2020-2021 assessments will still take place; teachers may not see negative consequences for scores


Teachers and administrators were nervous going into this school year but now they are feeling a little more optimistic as state leaders call for a suspension that could relive some pressure.


Recently Governor Bill Lee and Education Commissioner, Penny Schwinn, called for removing negative consequences linked to students assessments.


Students in the Jackson Madison county school system spent around 6 months out of school due to COVID-19 concerns, with this extended break in instruction the district expected a learning gap in students.


“We knew that some students would be behind, we have some students that are already struggling and then we had students that were doing well", says Deputy Superintendent for Academics, Students, and Schools for the Jackson Madison County School System, Dr. Vivian Williams.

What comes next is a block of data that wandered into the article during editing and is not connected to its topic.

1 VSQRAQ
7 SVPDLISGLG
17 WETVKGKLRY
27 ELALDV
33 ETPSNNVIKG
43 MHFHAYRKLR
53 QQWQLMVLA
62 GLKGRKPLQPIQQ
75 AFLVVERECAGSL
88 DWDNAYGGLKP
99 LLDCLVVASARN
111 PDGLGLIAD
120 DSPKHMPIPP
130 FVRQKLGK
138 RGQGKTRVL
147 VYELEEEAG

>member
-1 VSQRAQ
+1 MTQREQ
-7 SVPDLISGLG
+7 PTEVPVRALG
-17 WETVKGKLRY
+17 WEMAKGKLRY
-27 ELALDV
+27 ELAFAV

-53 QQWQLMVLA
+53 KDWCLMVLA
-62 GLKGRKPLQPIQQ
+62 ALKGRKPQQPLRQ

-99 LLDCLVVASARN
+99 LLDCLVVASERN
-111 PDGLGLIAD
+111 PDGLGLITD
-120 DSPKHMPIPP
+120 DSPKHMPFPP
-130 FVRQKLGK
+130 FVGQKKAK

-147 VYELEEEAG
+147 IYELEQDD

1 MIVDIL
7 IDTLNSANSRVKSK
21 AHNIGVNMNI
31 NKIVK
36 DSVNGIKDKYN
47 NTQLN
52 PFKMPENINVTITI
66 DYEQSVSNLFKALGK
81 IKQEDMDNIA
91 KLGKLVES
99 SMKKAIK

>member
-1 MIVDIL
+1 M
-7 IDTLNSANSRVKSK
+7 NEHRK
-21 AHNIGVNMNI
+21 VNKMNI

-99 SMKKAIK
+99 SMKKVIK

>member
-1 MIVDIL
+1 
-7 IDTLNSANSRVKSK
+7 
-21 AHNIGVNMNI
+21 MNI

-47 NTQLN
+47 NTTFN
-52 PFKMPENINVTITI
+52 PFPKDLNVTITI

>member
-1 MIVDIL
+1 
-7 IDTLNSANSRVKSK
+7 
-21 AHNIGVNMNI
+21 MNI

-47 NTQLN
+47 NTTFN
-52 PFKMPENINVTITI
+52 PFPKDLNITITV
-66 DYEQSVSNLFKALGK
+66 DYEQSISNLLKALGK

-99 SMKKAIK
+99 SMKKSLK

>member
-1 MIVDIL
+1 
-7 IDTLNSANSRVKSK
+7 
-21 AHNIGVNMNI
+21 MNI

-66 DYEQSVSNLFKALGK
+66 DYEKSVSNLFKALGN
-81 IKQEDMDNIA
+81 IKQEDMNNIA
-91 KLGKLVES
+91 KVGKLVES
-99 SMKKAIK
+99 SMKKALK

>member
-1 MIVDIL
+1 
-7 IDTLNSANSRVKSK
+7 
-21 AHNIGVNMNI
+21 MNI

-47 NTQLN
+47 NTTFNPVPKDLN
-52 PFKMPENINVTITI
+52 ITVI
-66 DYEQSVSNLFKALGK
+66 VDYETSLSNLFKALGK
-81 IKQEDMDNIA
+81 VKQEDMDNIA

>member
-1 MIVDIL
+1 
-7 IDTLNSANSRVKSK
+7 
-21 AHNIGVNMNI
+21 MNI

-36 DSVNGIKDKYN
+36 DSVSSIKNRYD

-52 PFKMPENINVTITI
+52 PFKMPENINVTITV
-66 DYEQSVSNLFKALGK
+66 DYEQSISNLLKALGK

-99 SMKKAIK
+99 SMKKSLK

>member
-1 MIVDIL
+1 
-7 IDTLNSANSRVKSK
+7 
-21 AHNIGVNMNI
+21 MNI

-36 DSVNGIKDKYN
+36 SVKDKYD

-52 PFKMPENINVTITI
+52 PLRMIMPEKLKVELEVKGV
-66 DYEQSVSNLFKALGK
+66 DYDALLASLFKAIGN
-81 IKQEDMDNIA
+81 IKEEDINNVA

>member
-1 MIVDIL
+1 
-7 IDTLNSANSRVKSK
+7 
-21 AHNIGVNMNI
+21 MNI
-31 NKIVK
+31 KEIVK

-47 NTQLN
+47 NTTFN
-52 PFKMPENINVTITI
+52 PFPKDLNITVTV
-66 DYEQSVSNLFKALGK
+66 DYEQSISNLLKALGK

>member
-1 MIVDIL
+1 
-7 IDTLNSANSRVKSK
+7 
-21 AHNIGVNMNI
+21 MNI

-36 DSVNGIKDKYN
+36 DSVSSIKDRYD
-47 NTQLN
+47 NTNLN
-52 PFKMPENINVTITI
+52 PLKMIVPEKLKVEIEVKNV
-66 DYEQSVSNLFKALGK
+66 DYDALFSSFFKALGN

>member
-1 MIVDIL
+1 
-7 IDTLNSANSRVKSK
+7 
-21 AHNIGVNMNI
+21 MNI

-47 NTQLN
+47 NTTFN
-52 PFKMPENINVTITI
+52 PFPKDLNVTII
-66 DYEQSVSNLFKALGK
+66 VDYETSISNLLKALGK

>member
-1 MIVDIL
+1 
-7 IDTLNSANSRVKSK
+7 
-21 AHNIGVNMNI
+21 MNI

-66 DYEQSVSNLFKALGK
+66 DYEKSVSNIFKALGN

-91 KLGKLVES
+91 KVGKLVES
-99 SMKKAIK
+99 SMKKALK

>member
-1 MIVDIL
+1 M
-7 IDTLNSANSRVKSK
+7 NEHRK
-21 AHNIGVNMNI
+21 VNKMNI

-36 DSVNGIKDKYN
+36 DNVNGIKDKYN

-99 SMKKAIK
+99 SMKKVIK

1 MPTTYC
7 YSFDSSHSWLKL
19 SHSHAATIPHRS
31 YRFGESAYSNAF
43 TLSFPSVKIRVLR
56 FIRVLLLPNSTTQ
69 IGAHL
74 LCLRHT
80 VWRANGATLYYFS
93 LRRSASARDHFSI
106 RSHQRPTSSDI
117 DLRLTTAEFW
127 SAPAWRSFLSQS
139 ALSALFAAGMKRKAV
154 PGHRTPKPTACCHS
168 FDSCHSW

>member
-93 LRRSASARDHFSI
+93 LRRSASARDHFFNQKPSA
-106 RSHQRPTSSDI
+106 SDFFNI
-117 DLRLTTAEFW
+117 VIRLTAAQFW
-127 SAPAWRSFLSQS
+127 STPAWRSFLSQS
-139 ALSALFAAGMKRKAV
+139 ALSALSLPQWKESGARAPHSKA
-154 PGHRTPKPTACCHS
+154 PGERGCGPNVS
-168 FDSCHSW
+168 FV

Student assessments will still continue this year but teachers and schools may not be negatively impacted by the scores that students make.


“It’s not that they don’t want to be held accountable because they want to make up the learning for students, but they don’t want the pressure of knowing the students have been out of school and many are being taught in a different way", adds Williams.


Accountability measures vary for teachers and schools that receive low scores on yearly assessments.

Williams says the assessments will now allow them to know where students are and work forward.


Officials with the Department of Education said they support Governor Lee’s call for the temporary suspension and Lee says his administration will work with the General Assembly to figure out a way for this to come to fruition. Imani Williams, for 39 News, in Jackson.

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